I spend a lot of time researching the past, usually random details. It’s hard to find specific research on exactly how folks were celebrating America’s national holiday back in the 1950s. But newspaper articles, old television shows, and those who remember, all confirm the same thing: not much has changed. (And why should it?) Back … More 1950s 4th of July Celebrations
At the authors panel I attended earlier this month, we were asked why we had chosen to write mysteries in a specific era. There are several reasons why I chose the 1950s, not all of them very interesting. But in short, it’s an era that had more colorful charm than grizzly forensics. Since I’m all … More Why did I set my series the 1950s?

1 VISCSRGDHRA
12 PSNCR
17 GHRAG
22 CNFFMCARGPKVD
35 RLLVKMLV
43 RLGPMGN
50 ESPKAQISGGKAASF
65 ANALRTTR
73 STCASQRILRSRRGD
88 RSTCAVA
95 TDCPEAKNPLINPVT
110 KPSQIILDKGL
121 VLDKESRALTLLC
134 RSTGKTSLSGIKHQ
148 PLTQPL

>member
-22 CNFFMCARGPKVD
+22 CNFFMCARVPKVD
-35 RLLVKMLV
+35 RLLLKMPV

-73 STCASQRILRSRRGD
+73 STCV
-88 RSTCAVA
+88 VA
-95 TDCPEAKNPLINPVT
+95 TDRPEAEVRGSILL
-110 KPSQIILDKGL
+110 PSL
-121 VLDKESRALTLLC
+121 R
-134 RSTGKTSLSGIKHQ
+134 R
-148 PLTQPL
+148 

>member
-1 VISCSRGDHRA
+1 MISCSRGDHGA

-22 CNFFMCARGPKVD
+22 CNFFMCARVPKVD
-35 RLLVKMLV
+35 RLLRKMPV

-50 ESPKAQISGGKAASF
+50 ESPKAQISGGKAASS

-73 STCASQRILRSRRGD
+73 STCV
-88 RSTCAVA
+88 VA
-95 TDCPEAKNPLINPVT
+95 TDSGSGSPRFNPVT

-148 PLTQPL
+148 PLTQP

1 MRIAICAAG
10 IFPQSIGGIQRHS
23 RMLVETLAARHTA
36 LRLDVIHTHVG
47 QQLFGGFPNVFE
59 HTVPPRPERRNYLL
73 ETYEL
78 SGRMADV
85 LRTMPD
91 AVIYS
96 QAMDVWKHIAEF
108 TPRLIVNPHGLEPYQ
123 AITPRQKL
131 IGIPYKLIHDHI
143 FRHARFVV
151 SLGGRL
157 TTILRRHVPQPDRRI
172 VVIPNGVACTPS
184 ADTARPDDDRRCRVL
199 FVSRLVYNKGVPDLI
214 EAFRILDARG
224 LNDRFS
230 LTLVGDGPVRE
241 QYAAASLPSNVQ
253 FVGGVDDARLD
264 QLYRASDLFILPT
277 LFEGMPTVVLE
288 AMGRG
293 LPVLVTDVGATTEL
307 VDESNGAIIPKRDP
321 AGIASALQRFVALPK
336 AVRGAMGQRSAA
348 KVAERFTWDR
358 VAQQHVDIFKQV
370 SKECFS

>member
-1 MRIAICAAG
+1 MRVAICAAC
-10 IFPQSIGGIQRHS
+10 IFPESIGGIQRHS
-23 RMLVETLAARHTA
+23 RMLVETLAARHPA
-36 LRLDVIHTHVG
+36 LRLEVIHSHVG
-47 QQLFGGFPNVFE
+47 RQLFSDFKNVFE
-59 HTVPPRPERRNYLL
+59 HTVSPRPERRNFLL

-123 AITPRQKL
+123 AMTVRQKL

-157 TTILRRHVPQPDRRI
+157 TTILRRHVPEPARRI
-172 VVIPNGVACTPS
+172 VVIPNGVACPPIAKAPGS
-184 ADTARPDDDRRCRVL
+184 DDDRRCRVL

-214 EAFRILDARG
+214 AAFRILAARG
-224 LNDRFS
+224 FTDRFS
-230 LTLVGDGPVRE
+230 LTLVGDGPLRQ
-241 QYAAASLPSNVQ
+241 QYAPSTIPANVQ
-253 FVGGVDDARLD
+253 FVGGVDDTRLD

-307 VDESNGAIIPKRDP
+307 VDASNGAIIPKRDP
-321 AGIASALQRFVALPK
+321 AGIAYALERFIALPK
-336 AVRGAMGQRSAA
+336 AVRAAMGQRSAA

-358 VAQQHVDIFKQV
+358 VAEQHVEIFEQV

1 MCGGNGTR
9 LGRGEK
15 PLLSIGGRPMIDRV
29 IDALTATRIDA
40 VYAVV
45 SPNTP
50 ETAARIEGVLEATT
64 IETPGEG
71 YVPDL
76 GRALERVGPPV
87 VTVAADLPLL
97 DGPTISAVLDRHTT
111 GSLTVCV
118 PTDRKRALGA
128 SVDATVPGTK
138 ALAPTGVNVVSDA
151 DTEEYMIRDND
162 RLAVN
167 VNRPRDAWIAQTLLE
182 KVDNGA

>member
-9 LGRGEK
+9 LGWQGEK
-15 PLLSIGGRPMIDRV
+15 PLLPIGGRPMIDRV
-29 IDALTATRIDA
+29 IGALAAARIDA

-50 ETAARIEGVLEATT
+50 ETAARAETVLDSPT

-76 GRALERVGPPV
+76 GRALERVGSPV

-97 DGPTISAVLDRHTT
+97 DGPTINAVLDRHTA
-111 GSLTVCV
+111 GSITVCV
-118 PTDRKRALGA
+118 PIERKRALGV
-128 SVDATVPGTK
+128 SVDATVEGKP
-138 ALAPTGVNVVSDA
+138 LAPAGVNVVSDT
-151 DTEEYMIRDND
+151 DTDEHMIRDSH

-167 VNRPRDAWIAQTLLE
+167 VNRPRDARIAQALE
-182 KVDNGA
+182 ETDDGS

Mysteries of an old Map: Streets extending into Puget Sound, streets that never existed. … More Magnolia’s Fantasy Streets
Seattle once had a neighborhood called Ross. As the city evolved, the name was lost, but my old map still shows streets overlapping the water. The Wedgewood Historical Society was nice enough to explain what happened: When the Army Corps of Engineers built the Ballard Locks a 100 years ago (and the waterway which connects Lake … More Seattle’s Ghost Streets
Bearing in mind that suspense and mystery or not synonyms, they often go together especially in motion pictures. So my suspenseful list (in no particular order) of the best 1950s mysteries goes like this: To Catch a Thief– with Grace Kelly and Cary Grant, what’s not to adore? The Trouble with Harry– dark comedy with … More Best Movie Mysteries of the 1950s
I volunteered with some friends to usher a local theater show. Laughter on the 34th Floor is a comedy about a pack of wacky comedy writers in 1950s New York. To be honest, I wasn’t sure if I’d enjoy being an usher. The white shirt with back pants combo reminded me of my college job, … More me, as an usher